"We are at the 'tipping point' of making enormous advances in public health, particularly in managing diseases that affect the mind, such as Alzheimer's disease, Parkinson's disease, autism and schizophrenia," said Jim Olds, director of Mason's Krasnow Institute for Advanced Study. "We at Mason are honored to be hosting this gathering of the world's leading researchers in brain study who together will outline the vision for the 'Decade of the Mind' that we will present to federal policymakers."
The two-day symposium included nine sessions, each featuring one aspect of brain research, and was moderated by scientists from the Krasnow Institute for Advanced Study. The symposium was anchored by a plenary session including the nine panelists. Moderated by New York Times science writer George Johnson, the session provided an open forum for the scientists to discuss their groundbreaking research in areas such as neuroscience, neurobiology, computer science, psychology, robotics and economics. The panel also explained the urgency to continue the study of the human mind and the benefits this research could bring to society.
"It is our intention to cover a lot of ground in two days because we need to capture the magnitude of the impact of what we are proposing to Congress," said Olds. "A 10-year focus to bring the enormous promise of brain research will launch an intellectual revolution here and throughout the world, with lasting impacts on society."
In the United States today, more than five million people are living with Alzheimer's disease according to the Alzheimer's Association. The number of people affected by this ultimately fatal disease will only increase over the next decade as early onset Alzheimer's begins to affect the baby boomer generation.
Today, one in 17 Americans suffer from a serious mental illness, the leading cause of disability in the U.S. for people 15 to 44 years old, according to the National Institute on Mental Health. New brain research during the initiative, coupled with advances in MRI technology and other non-invasive research tools, will allow scientists to better understand what causes these illnesses and how to manage or cure them.
This initiative also could help thousands of soldiers, sailors and airmen who have served in Afghanistan and Iraq more quickly and easily recover from brain injuries caused during combat, especially by improvised explosive devices.
Further research could allow advances in robotics and artificial intelligence that would make most future military vehicles - and aircraft - operate unmanned and autonomously, thereby saving thousands of lives during combat operations.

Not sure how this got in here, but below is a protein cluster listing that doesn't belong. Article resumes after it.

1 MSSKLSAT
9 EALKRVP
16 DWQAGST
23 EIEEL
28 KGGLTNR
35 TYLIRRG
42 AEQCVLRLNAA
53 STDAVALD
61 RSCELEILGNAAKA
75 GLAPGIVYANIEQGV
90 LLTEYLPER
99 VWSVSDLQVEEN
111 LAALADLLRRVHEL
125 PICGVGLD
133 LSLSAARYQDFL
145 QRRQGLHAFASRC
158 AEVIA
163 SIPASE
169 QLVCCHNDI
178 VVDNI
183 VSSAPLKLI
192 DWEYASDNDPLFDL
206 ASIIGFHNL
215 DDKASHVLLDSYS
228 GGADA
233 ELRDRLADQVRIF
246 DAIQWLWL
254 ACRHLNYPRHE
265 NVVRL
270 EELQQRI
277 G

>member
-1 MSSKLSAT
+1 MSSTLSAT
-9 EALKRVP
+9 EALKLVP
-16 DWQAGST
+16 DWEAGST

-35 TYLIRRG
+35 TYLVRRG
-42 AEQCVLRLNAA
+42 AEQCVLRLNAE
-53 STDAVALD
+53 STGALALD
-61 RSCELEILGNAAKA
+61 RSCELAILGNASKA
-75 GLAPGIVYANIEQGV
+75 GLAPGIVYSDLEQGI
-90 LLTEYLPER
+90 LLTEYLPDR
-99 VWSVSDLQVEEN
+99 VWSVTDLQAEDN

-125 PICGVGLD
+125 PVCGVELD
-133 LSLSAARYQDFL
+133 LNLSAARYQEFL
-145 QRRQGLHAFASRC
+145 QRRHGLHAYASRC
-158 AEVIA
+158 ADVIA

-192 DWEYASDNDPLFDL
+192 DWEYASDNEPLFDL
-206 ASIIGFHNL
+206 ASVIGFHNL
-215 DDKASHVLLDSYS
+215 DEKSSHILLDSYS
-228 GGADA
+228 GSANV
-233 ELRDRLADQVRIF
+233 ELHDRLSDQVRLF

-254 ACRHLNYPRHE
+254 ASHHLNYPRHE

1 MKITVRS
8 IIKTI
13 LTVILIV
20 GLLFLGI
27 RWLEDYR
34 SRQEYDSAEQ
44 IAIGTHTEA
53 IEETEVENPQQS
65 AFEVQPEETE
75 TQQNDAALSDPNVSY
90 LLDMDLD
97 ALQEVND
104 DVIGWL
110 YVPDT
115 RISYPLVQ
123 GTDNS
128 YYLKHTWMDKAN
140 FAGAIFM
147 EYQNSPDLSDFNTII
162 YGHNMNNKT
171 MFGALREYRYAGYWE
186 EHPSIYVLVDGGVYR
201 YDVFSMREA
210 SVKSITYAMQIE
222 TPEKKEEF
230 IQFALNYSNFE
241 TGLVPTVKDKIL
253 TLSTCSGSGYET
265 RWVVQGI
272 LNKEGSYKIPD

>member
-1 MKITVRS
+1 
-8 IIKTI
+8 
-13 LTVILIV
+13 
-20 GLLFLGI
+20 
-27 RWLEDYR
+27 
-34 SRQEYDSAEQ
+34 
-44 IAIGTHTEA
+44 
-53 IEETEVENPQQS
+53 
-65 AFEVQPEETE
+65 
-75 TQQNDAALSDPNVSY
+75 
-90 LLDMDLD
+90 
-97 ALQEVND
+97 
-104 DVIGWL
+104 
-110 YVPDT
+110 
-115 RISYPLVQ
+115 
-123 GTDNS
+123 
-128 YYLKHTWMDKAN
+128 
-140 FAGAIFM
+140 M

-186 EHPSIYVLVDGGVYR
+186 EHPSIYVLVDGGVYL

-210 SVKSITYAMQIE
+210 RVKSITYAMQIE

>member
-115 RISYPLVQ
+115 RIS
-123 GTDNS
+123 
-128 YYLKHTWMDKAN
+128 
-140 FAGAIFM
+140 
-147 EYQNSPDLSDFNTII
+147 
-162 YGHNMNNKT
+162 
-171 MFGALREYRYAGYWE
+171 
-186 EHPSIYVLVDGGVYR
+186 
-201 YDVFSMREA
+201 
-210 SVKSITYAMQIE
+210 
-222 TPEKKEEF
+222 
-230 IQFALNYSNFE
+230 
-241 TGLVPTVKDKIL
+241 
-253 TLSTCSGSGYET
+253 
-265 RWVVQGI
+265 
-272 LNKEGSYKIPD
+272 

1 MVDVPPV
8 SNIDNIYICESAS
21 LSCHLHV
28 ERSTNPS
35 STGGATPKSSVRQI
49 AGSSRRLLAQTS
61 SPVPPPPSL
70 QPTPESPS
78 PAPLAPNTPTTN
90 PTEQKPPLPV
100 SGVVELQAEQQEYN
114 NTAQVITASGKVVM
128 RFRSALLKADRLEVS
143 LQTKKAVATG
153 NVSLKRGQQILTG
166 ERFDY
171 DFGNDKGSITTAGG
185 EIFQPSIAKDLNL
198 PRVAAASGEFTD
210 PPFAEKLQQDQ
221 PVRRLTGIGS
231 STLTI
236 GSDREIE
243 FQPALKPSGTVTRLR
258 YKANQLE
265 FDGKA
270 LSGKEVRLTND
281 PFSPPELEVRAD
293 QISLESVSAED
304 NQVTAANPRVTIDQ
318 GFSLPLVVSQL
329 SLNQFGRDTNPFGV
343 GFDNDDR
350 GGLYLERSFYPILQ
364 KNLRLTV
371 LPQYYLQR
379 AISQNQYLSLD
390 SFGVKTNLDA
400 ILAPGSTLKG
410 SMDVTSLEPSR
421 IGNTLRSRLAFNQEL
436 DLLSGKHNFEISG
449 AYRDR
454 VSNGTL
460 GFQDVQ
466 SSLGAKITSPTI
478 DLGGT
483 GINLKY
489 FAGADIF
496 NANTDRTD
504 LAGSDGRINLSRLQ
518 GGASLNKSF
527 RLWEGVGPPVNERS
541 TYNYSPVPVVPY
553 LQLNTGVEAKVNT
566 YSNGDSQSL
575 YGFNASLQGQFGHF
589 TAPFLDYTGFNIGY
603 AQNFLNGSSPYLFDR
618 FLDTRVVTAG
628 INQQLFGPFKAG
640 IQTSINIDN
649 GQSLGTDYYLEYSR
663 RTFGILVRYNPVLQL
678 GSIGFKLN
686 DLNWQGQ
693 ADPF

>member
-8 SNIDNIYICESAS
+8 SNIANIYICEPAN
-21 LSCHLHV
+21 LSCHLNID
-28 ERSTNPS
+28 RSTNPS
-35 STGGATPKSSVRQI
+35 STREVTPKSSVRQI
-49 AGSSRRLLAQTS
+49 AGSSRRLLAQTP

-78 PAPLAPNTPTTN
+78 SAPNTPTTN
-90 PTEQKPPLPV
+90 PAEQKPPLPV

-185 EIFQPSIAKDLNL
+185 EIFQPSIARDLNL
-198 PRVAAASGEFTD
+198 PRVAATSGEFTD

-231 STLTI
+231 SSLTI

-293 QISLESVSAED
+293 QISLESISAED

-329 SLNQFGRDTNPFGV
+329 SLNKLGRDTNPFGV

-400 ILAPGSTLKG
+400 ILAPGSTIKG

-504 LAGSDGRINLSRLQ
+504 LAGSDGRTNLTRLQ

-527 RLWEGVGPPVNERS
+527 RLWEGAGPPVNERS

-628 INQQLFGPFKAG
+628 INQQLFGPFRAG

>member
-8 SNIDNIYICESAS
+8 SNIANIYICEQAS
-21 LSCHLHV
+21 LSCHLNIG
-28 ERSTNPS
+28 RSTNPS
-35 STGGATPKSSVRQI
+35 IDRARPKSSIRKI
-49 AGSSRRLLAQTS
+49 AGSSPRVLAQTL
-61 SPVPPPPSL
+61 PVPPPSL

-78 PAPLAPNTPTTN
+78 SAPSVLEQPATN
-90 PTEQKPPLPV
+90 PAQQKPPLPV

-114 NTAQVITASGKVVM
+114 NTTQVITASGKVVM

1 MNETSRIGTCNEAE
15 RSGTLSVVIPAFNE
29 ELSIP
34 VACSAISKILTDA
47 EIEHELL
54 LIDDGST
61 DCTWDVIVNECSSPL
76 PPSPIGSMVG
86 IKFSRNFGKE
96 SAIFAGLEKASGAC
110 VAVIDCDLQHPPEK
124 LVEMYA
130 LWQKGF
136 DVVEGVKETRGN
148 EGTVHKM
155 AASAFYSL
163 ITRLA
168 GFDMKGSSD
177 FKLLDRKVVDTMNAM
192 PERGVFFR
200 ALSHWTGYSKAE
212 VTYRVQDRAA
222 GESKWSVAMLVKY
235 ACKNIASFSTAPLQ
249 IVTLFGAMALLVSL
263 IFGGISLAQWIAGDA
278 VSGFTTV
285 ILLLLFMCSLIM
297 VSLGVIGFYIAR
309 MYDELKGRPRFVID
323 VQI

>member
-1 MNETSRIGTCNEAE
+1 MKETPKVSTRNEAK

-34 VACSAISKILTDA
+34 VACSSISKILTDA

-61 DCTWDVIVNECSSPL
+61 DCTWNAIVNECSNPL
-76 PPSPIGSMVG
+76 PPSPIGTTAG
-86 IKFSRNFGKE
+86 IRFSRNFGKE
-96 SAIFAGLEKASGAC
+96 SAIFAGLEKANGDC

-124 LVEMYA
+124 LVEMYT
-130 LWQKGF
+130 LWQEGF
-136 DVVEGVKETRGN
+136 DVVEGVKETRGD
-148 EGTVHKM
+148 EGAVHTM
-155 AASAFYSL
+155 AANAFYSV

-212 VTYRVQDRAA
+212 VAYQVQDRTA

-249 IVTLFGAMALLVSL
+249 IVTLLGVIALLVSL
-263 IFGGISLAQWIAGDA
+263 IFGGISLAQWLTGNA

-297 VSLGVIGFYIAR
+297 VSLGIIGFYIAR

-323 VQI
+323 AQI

"The economic impact of the 'Decade of the Mind' will be felt in all levels of society," said Olds. "By translating our knowledge of the human mind to building more intelligent machines and computer applications, we can improve the welfare of millions of people worldwide."
The groundwork for this initiative was laid during the "Decade of the Brain," declared by President George H.W. Bush in 1990. It produced immense advances in brain research, including the development of MRI scanners and progress in the understanding of Alzheimer's disease and mental illness. Using these advances as a basis for further exploration into the human mind, this new decade would provide the nation's scientific community the opportunity to understand more about the mind than ever before and tackle some of society's most pressing challenges.
Decade of the Mind symposium presenters included: Marcus Raichle, MD, Washington University (St. Louis) School of Medicine; Nancy Kanwisher, PhD, Massachusetts Institute of Technology; John Holland, PhD, University of Michigan; Dharmendra Modha, PhD, IBM; Giulio Tononi, MD, PhD, University of Wisconsin; George A. Bekey, PhD, University of Southern California; Gordon Shepherd, PhD, Yale University; Vernon Smith, PhD, George Mason University, Nobel Laureate; and George Johnson, New York Times science writer, plenary session moderator.
For more information about the Decade of the Mind symposium, visit http://krasnow.gmu.edu/decade.
About the Krasnow Institute for Advanced Study
The Krasnow Institute for Advanced Study seeks to expand understanding of mind, brain and intelligence by conducting research at the intersection of the separate fields of cognitive psychology, neurobiology and the computer-driven study of artificial intelligence and complex adaptive systems. These separate disciplines increasingly overlap and promise progressively deeper insight into human thought processes. The institute also examines how new insights from cognitive science research can be applied for human benefit in the areas of mental health, neurological disease, education and computer design.
About George Mason University
George Mason University, located in the heart of Northern Virginia's technology corridor near Washington, D.C., is an innovative, entrepreneurial institution with national distinction in a range of academic fields. With strong undergraduate and graduate degree programs in engineering, information technology, biotechnology and health care, Mason prepares its alumni to succeed in the workforce and meet the needs of the region and the world. Mason professors conduct groundbreaking research in areas such as cancer, climate change, information technology and the biosciences, and Mason's Center for the Arts brings world-renowned artists, musicians and actors to its stage. Its School of Law is recognized by U.S. News and World Report as one of the top 50 law schools in the United States.
Contact: Jim Greif
George Mason University